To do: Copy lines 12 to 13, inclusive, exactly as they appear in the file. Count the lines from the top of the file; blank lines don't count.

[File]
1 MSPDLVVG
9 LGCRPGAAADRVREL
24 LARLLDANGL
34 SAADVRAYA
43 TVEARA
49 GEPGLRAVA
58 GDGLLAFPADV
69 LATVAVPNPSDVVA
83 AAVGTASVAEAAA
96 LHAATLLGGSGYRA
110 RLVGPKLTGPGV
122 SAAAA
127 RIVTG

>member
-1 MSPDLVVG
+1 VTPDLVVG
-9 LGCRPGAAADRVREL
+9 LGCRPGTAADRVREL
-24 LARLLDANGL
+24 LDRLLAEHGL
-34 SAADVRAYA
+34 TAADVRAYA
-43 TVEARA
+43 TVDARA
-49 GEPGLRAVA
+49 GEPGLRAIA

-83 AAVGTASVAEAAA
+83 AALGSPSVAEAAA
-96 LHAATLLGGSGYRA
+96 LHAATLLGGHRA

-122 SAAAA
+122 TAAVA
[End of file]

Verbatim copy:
122 SAAAA
127 RIVTG